'Joe, You're Out of this World'

Former Crawfordsville Mayor Glenn Knecht, center, appears at an event for astronaut Joe Allen at Crawfordsville High School in the 1980s. Knecht, who taught and coached at the school before he was elected mayor, died on Monday.

Glenn Knecht, who guided the evolution of this distinguished college town into an attractive community for blue-collar families over more than a decade as mayor of Crawfordsville, died on Monday. He was 85.

Knecht died at Franciscan Health Lafayette East, according to Sanders Priebe Funeral Care, which is handling the funeral arrangements. The cause wasn’t immediately known. Memorial services were pending.

The three-term Democrat — who first took office in 1976 after four years on the city council and a long tenure as a teacher and coach — set the stage for the development of Crawfordsville’s north side and transformed the east end into an industrial corridor, extending an invitation to out-of-town business executives who were charmed by the city’s expanding golf course.

“I’m proud of the independence of this community. We don’t depend on anybody else,” Knecht said in a television interview in 1986. “We’ve got a lot of pride and a lot of diversity in our industry, which helps us be an independent community.”

When Knecht first announced plans to run for mayor, his platform included expanding the sewage treatment plant to solve overload issues and starting a countywide ambulance service. He cited the need for a stronger local two-party political system. He became the first Democratic mayor to be elected in 20 years. (Since then, just two other Democrats have held the seat — John Zumer from 2004-2007 followed by Charlie Coons from 2007-2012).

“It was hard for a Democrat to win in this community and I think because of all the lives he touches as a football coach, that helped him when he ran for mayor,” said Rita Hamm, who served as parks and recreation director for five mayors, including Knecht.

Along with building on to the sewage plant, the Knecht administration also oversaw the expansion of the city’s airport to accommodate small jets and undertook street improvements — all despite inflation and a statewide tax freeze.

Later, the city extended utilities northward along U.S. 231, paving the way for hotels, restaurants and other businesses in the Interstate 74 corridor before developers focused attention on the city’s south side. With the northern expansion came the vision for an industrial park, which didn’t gain substantial traction until Mayor Todd Barton’s administration more than 30 years later.

“He was a strong leader with the ability to get things done and make good things happen,” Barton said in a statement. “He led Crawfordsville through a time of substantial growth and development and his successes laid the groundwork for the vibrant community we know today.”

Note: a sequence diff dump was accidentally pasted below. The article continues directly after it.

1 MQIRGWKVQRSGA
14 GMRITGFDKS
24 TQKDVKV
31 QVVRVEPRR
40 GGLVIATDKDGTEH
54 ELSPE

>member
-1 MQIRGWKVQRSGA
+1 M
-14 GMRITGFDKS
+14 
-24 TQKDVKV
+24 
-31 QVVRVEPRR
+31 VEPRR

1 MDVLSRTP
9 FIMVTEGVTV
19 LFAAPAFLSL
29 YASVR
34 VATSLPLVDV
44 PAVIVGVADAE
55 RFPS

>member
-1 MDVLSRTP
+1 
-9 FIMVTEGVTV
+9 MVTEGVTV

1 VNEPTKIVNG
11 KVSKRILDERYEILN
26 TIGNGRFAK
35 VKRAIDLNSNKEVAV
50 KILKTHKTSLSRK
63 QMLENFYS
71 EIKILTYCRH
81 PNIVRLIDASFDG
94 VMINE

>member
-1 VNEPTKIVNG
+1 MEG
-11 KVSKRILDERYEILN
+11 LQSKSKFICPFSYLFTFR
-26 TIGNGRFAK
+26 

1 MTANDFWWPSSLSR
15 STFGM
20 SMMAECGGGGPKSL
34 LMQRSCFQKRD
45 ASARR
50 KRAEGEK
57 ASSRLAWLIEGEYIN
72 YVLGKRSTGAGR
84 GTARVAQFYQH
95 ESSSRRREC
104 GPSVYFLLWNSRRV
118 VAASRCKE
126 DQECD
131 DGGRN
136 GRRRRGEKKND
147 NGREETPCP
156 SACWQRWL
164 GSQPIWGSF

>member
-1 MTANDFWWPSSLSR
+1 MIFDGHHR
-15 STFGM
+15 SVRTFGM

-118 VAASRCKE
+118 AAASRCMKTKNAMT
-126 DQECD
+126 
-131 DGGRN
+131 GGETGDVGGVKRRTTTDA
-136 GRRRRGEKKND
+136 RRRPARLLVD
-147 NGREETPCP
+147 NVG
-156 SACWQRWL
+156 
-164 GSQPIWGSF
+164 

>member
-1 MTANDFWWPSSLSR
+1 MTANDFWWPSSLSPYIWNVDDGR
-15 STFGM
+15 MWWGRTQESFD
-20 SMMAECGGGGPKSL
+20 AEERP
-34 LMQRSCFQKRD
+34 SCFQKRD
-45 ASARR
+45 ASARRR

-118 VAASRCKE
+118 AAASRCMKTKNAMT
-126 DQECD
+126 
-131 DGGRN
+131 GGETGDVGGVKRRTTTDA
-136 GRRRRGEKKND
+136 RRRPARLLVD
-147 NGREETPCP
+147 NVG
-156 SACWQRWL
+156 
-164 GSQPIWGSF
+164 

During his tenure, Knecht pushed for more industries to invest in the city, luring companies like Inland Container and Pace Dairy to open new factories.

“He was just a hard worker and really cared about the community. I don’t know anyone who had a bigger heart than him,” Hamm said.

When the nine-hole golf course was being expanded to 18-holes, there was only enough money for three holes at a time, Hamm said, recalling the unconventional construction method.

Knecht also secured the land for the Elston Softball Fields. Hamm said Crawfordsville Electric Light & Power initially didn’t approve of the use of the land near their generating plant — despite it belonging to the city — and complained to the mayor, who was known for being matter-of-fact.

“And he said, ‘Pardon me. Tell me how that’s titled?’” Hamm said.

Knecht mounted a fourth bid for office in 1987, looking to surpass Thomas Cooksey’s 14 year (non-consecutive) run as the city’s longest-serving mayor. Republican Phil Michal, a longtime veterinarian, defeated Knecht, who he blamed for failing to respond to factory layoffs and the decline of Boulevard Mall, according to the Journal Review’s coverage of a candidate’s debate. 

“Phil came in and did a super job, but I think Glenn took that pretty hard at first,” Hamm said.

Another attempt returning to the mayor’s office failed in 1992.

Glenn Jerome Knecht was born in Cincinnati, to Robert, a supervisor at the Federal Reserve Bank, and Marguerite Knecht. He was the youngest of three sons. In 1955, he married Gretchen Bohman, and the couple had five children.

After playing football at Purdue University, where he graduated in 1955, Knecht taught at Lowell and Anderson schools. The family moved to Crawfordsville in 1959, where he spent the next 16 years teaching mathematics, physical education and driver’s training.

“He expected the students to learn and there were no ifs ands or buts about it, I don’t think,” said longtime science teacher Bill Richmond.

As a coach, Knecht’s football team went undefeated one season and he was the school’s first football coach to win 100 games. Knecht would drive past his players’ houses on the night before a match-up, checking that the players weren’t away cruising with friends.

“He had kind of laid the groundwork for someone who wanted to come in and do the right job and have success,” Rick Schavietello, another longtime Crawfordsville head football coach, said.

Knecht also coached track and field, leading his teams to two conference championships and a sectional championship.

“He was our coach and our teacher. He was a lot of things to a lot of people,” Coons said.

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